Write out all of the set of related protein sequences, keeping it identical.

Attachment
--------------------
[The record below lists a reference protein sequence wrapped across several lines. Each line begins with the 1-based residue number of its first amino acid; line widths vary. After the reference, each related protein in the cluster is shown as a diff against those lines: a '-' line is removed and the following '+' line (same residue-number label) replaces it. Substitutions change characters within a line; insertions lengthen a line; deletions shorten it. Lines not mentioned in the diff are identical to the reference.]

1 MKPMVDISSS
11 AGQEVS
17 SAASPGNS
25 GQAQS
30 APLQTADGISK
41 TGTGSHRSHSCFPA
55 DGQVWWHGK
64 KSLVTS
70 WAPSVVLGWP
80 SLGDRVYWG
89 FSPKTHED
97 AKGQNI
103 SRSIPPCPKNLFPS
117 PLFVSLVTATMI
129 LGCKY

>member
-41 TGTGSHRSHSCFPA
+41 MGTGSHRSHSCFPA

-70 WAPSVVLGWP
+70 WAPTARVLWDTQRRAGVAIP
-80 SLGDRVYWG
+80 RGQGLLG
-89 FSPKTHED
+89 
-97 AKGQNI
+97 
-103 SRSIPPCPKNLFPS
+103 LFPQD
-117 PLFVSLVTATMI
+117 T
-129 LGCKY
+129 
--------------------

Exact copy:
[The record below lists a reference protein sequence wrapped across several lines. Each line begins with the 1-based residue number of its first amino acid; line widths vary. After the reference, each related protein in the cluster is shown as a diff against those lines: a '-' line is removed and the following '+' line (same residue-number label) replaces it. Substitutions change characters within a line; insertions lengthen a line; deletions shorten it. Lines not mentioned in the diff are identical to the reference.]

1 MKPMVDISSS
11 AGQEVS
17 SAASPGNS
25 GQAQS
30 APLQTADGISK
41 TGTGSHRSHSCFPA
55 DGQVWWHGK
64 KSLVTS
70 WAPSVVLGWP
80 SLGDRVYWG
89 FSPKTHED
97 AKGQNI
103 SRSIPPCPKNLFPS
117 PLFVSLVTATMI
129 LGCKY

>member
-41 TGTGSHRSHSCFPA
+41 MGTGSHRSHSCFPA

-70 WAPSVVLGWP
+70 WAPTARVLWDTQRRAGVAIP
-80 SLGDRVYWG
+80 RGQGLLG
-89 FSPKTHED
+89 
-97 AKGQNI
+97 
-103 SRSIPPCPKNLFPS
+103 LFPQD
-117 PLFVSLVTATMI
+117 T
-129 LGCKY
+129 